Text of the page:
The three existential questions asked again and again, in various forms and permutations, over the centuries are:
Where did we come from?
Why were we created?
Where will we go after death?
All three have been answered in great detail in Islam. However, for the purpose of this brief paper, the last of these will be discussed. Death has been called many things, among them is the popular title of “the great leveler”. What this means is that the way a person lived in this world, their status, occupation, wealth, reputation, family connections, children, authority, poverty, vulnerability, health, weakness, and all these categories which together form our identity- will all ultimately be leveled, or made equal in the grave. Sure, some people may get a grand farewell, some people may be buried with riches or laid to rest in an expensive coffin laced with satin and silk. However, once the grave closes in, a person is all alone.
Correct Islamic belief teaches us that this is not the end of life. Rather, it is the essential stage for entering the afterlife. What happens to the body and soul of a dead person is not visible to the human eye. It is instead part of our belief in the unseen, and cannot be doubted as its basis is in the Quran and the hadees.
Once in the grave, a person’s soul is taken to heaven by the angels who extracted the soul at the time of death. A person whose deeds merit heaven, his or her soul will be taken up to the third heaven, they will be told that they have been successful on account of their deeds, and have earned the right to heaven. They will be congratulated by a multitude of angels and their name will be entered into a register of the inhabitants of paradise, called Illiyuun. The victorious soul will then be carried ceremoniously back to the grave, and returned to the body. The body will be anointed in perfume and clothed in fine clothes. The grave will be expanded and lit up brightly.
At this point, two angels, called Munkar and Nakeer will enter the grave. They will be very stern in their manner and their appearance will be fearsome. They will have teeth like the horns of a bull and they will come ripping the grave open. They will question the dead person and ask these three questions which will be asked of everyone who has died:
Who is your God?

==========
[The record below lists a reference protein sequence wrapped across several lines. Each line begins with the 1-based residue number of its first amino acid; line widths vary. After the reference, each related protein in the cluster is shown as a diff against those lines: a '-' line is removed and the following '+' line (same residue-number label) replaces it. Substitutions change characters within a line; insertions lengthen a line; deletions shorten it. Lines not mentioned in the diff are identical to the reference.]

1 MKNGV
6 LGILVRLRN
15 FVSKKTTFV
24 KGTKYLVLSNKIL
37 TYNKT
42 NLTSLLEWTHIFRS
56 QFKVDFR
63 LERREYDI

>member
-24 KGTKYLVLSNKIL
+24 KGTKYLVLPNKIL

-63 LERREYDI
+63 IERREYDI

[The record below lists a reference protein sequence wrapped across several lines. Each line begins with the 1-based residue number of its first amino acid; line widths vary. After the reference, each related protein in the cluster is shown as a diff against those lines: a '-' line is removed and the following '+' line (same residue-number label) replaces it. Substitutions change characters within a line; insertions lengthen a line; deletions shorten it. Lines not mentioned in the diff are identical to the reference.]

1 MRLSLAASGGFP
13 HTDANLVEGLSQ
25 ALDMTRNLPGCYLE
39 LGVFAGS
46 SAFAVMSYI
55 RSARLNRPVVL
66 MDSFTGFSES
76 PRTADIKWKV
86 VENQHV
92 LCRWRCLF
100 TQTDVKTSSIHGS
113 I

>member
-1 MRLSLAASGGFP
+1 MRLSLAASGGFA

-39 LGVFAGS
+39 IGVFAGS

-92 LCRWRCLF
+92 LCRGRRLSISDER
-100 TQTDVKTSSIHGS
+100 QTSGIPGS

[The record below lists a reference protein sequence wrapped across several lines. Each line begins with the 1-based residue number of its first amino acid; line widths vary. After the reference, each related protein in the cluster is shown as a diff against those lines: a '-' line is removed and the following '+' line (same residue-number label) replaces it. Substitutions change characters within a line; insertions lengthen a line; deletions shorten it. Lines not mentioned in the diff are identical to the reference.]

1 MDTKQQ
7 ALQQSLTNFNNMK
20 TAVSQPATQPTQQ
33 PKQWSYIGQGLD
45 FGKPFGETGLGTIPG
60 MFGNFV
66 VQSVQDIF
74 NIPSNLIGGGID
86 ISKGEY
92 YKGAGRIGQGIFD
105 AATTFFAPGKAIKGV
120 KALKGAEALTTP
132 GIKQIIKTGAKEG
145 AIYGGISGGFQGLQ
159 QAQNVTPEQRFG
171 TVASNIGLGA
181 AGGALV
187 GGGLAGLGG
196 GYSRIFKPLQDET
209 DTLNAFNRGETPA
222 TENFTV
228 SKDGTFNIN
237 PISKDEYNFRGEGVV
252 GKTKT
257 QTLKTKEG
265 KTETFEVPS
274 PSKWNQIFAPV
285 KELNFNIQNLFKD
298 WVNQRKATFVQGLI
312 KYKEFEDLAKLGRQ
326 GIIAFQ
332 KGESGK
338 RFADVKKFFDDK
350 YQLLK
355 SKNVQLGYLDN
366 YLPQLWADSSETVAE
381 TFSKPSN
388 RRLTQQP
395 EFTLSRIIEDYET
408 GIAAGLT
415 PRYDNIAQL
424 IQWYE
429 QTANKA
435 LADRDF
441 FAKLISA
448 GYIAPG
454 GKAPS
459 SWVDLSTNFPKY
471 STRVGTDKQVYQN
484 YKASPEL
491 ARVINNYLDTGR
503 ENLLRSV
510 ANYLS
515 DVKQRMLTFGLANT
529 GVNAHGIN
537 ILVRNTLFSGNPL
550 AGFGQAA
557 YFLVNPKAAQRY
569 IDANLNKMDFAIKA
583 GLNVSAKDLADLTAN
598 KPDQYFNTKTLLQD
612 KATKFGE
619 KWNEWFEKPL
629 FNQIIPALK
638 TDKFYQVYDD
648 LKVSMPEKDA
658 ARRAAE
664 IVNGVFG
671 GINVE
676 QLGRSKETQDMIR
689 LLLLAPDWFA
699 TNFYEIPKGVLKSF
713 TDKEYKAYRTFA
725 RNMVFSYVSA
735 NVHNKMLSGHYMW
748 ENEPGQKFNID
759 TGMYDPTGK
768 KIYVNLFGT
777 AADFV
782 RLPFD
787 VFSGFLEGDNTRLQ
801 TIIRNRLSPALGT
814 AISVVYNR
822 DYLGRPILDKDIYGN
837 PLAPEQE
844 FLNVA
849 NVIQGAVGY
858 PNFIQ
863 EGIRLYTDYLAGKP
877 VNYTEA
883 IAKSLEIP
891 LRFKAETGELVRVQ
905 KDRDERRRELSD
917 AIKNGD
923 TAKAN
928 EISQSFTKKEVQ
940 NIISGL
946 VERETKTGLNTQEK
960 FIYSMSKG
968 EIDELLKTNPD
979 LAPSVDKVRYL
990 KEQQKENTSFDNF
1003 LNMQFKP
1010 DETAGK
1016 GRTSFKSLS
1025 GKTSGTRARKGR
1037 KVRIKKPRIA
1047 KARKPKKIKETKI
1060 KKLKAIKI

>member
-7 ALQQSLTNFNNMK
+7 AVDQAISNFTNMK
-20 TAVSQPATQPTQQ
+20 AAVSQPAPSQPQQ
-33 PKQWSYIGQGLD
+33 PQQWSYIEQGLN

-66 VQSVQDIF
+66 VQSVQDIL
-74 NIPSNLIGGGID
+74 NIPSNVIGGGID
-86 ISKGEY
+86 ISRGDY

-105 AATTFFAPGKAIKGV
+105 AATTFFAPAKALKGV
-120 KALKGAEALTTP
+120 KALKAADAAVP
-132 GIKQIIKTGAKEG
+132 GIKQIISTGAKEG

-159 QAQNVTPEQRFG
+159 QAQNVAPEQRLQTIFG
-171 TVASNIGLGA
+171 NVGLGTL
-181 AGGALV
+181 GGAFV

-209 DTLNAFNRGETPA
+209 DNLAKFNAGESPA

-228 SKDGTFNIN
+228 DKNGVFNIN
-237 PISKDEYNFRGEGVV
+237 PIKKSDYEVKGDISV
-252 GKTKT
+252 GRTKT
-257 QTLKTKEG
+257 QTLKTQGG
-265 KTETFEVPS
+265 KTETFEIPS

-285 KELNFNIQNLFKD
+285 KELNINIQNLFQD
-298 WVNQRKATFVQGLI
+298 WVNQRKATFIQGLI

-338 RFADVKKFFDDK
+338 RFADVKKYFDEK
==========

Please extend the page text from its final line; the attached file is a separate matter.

Who is your prophet?
What is your religion?
The answers to these questions are straightforward: Allah, Mohammed (peace be upon him- or the prophet of the time when the person was alive), and Islam respectively. When a person answers Munkar and Nakeer correctly, two windows will be opened in the grave. One will show the sight of hell with all its punishment and suffering. The other will show the eternal blessings of heaven. The first window will be closed, and the person will be told they have redeemed themselves from hellfire due to their deeds. They will be told to sleep a peaceful sleep until the day of judgment when they will enter paradise. A companion with a pleasing countenance will be sent to the grave, to be with its occupant until resurrection. The person will be told that this companion is the representation of the good deeds done by the person in life, which accompany them to the grave.
The matter of the unsuccessful soul, however, is altogether different from the above account. When the grave closes in over such a person, their soul is taken up to heaven but the doors of heaven are closed upon it and it is unceremoniously thrown back into the grave. The angels are commanded to enter the person’s name into Sijjiin, the register of those who will inhabit hell. The grave is made dark and tightened over the body. When Munkar and Nakeer enter the grave and ask the three questions, the person will not be able to answer them. The two windows showing paradise and hell will be opened, but the sight of paradise will be closed, and the person told that they have forfeited the right to paradise on account of their deeds. An ugly, fearsome companion will be ordered to remain with the unsuccessful person until the day of resurrection, and these are the represented deeds the person committed in the world. Such a person will be clothed in fire and made to lie on a bed of fire until resurrection.
These are brief details of what will happen to a person after death. When we have this knowledge, specific parts of the Quran alert us to live a life which will enable us to be registered in the book of Illiyuun and to earn a place in paradise:
Competition in [worldly] increase diverts you
Until you visit the graveyards.
No! You are going to know.
Then, no! You are going to know.
No! If you only knew with knowledge of certainty…
You will surely see the hellfire.
Then you will surely see it with the eye of certainty.
Then you will surely be asked that Day about pleasure. (The Quran, Chapter 102).